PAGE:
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Friday, 30 September 1910
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Senator LYNCH (Western Australia) . - Although the opposition to this clause is by honorable senators who have had considerable experience at sea, that does not weigh very much with me, because I am satisfied that, in actual practice, the only thing that carries weight with an employer is a man's last discharge. He may have a sheaf of discharges three feet high, but a new employer will take notice only of his last discharge. Senator Gould quotes the Board of Trade on the necessity of keeping a record of a seaman's service. Unless a man were haunted with a suspicion through life that he would be charged with having been engaged in some questionable practice, such a record would be of no use to him.


Senator Chataway - The point is that a man's last discharge might be a bad one.


Senator LYNCH - In actual practice on the Australian coast, men are engaged for six months, and then re-engaged for another six months, and so on, and it would involve only unnecessary duplication of clerical work to issue fresh discharges at the close of each engagement.


Senator Lt Colonel Sir Albert Gould - A statement has to be sent to the superintendent with regard to the seaman, and it would be no additional trouble to give the discharge.


Senator Turley - It would only mean filling in a printed document.


Senator LYNCH - We should, where we can, avoid the unnecessary duplication of clerical work. When a seaman is leaving a ship, he is entitled to receive a certificate of discharge, but it would be perfectly useless to give him a discharge at the close of every six months' engagement on the same vessel.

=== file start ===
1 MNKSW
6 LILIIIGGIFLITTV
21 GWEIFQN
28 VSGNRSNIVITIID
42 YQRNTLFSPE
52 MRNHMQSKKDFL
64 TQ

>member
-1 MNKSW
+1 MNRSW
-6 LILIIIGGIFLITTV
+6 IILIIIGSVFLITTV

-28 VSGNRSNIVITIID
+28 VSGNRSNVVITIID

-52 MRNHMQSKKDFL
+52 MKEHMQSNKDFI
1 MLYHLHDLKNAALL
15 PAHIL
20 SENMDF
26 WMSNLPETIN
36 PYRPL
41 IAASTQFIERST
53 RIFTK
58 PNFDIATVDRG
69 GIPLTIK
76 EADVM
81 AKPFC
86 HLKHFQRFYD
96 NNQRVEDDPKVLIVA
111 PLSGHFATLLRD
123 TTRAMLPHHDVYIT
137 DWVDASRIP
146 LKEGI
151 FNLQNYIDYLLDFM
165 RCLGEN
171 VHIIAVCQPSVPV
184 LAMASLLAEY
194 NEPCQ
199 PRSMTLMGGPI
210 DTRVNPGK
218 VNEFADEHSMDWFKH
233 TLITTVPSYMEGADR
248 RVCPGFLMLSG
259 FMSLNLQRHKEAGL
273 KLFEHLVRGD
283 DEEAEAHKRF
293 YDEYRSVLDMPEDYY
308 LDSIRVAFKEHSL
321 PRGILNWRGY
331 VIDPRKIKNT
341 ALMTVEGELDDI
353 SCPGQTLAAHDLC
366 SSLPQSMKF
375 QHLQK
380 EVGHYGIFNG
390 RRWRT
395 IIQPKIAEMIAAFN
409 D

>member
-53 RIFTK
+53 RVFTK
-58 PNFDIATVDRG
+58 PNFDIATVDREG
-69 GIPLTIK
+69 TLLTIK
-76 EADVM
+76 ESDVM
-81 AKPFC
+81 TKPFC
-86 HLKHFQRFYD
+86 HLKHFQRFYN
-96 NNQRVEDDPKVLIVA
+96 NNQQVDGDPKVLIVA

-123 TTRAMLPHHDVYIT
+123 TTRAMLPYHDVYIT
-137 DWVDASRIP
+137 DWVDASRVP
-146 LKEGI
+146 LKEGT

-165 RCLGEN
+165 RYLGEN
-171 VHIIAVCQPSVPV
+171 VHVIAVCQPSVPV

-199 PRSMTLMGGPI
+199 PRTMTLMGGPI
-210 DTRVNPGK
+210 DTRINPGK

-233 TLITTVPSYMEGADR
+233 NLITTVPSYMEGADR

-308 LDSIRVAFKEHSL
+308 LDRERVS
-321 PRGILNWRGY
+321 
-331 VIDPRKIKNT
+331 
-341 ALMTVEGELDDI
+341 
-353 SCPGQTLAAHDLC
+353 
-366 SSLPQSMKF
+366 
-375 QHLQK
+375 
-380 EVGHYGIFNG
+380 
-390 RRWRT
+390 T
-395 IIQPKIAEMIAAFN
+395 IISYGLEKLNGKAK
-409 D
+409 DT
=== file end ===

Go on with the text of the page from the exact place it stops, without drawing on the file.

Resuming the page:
Senator Turley - He pays for it.


Senator LYNCH - I do not know that he does. The shipping company pays the expenses.


Senator Turley - No; the seaman has always to pay fees in connexion with every new agreement.


Senator LYNCH - This would only add unnecessarily to the clerical work which would require to be performed ; that would, in turn, increase the shipping , fees, and might have some effect later on the seaman's wages. The only object a man could have in keeping discharges for all his service would be to prove that he had not been engaged in any unlawful act while he had been serving on board a ship. But, without such discharges, he could prove an alibi if he were charged with having done anything contrary to the law. I shall support the retention of this clause, which has been adopted in the New South Wales Act, because I believe it to be a useful innovation. I know that I am in this matter pitted against an honorable senator who has had a lengthy experience of seafaring, but I am able to say that, in my own experience of seven years, I found that notice was taken only of my last discharge. I repeat that what honorable senators suggest would only add to the fees charged for clerical work, and might end in a reduction of seamen's wages.







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